X-rays are among the most well-known medical imaging exams. Other types of medical imaging exams use X-ray technology, such as CT scans, but standard bone X-rays most frequently come to mind when people hear this term. X-rays are often performed at hospitals, such as when a patient arrives at the ER with injuries, but some clinics lack on-site imaging capabilities and may refer their patients to an imaging center instead. A patient may also be referred to an imaging center near San Antonio for non-emergent X-rays .
X-rays can depict bones well, but not other structures.
X-rays are exceptionally accurate for depicting the details of the bone structure. However, they aren’t terribly useful for evaluating the soft tissues of the body, which include the muscles, tendons, ligaments, and nerves. This is why orthopedic specialists might request an MRI instead of a bone X-ray. An MRI allows a better examination of the various structures of the joints and spine. MRIs are also useful for detecting very tiny bone contusions that might not show up on X-rays.
Bone X-rays are helpful for more than diagnosing fractures.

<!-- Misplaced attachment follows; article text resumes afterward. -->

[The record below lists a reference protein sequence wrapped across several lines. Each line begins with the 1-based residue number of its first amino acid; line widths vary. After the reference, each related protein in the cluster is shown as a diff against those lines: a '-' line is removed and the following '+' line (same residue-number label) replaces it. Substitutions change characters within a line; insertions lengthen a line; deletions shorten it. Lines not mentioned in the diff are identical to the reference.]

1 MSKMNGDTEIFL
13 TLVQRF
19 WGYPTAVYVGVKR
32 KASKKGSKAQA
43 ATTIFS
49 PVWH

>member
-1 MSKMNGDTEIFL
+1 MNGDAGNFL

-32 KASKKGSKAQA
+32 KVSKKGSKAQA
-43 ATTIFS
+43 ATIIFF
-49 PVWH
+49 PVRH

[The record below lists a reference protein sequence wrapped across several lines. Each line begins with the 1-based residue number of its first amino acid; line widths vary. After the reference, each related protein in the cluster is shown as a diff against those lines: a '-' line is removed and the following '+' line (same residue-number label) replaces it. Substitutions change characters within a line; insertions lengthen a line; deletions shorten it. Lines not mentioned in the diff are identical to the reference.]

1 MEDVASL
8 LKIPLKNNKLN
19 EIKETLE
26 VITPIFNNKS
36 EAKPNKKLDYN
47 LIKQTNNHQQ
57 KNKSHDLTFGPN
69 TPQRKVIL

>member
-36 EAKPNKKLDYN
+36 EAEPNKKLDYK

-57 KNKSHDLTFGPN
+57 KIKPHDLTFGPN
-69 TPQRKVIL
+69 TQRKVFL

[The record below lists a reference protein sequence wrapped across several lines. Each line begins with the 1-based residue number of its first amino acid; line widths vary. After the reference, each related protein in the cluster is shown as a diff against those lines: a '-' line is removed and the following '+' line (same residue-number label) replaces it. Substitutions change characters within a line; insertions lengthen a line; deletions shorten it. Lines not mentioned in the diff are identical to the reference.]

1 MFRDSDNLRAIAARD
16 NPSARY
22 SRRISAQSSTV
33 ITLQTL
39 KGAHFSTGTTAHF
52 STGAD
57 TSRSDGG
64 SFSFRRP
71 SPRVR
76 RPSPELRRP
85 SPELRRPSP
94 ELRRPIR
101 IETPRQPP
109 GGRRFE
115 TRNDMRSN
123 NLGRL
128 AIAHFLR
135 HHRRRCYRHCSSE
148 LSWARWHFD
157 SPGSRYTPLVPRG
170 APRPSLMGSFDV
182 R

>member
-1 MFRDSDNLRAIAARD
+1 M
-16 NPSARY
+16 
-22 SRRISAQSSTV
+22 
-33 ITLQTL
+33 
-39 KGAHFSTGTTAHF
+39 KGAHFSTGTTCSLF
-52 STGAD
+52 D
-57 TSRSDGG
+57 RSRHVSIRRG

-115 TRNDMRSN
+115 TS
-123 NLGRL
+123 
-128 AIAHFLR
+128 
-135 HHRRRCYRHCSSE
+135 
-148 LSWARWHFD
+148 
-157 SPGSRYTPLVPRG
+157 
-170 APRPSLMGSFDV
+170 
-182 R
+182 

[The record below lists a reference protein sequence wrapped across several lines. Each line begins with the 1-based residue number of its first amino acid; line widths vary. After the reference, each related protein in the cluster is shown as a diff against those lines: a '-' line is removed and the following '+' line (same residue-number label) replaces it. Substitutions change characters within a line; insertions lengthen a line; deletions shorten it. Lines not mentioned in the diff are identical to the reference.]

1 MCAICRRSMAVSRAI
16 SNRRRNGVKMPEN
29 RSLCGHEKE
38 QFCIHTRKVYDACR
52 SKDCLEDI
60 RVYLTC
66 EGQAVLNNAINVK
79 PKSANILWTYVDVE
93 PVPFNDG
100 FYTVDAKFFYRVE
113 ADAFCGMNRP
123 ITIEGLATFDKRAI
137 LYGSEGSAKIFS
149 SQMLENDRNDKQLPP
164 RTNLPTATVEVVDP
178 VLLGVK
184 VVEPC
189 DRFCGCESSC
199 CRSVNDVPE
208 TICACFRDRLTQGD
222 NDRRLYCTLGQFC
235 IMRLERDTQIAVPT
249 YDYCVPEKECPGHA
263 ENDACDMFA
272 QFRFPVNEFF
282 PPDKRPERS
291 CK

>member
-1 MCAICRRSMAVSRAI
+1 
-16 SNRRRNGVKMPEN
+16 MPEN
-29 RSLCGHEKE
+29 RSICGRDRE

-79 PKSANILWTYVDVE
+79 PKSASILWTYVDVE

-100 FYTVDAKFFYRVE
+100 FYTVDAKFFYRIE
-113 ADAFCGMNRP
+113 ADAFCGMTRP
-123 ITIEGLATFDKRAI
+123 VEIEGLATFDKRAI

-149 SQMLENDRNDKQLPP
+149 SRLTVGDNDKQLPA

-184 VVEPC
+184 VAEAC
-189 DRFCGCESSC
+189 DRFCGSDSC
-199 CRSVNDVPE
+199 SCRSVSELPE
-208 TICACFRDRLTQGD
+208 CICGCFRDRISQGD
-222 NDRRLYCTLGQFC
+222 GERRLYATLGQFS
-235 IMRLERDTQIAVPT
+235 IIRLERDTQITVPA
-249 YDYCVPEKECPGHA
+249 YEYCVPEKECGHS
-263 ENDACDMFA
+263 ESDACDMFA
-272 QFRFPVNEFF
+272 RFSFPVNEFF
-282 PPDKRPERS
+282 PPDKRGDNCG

Most people undergo multiple X-rays during the course of their lifetime. This technology is routinely used in dental offices, for instance, where it helps dentists find tooth decay. But in addition to its dental uses and its helpfulness in diagnosing bone fractures, X-rays are useful for other reasons. X-rays allow doctors to evaluate patients suspected of having arthritis, bone cancer, bone infections, and bone spurs. They are frequently used by orthopedic surgeons who are planning surgeries, such as spinal fusions and joint replacements.
X-rays are safe and painless.
Most medical procedures do carry certain risks, and X-rays are no exception. However, the risk associated with the radiation exposure is quite low, especially these days. That’s because state-of-the-art imaging centers use modern X-ray equipment that enables the radiologists to use the lowest possible dose of radiation for each X-ray. Furthermore, the part of the patient’s body that is not being examined is covered with a lead apron to shield against radiation. The risk is greater for women who are pregnant, which is why radiologists routinely ask female patients if they are pregnant or could be pregnant.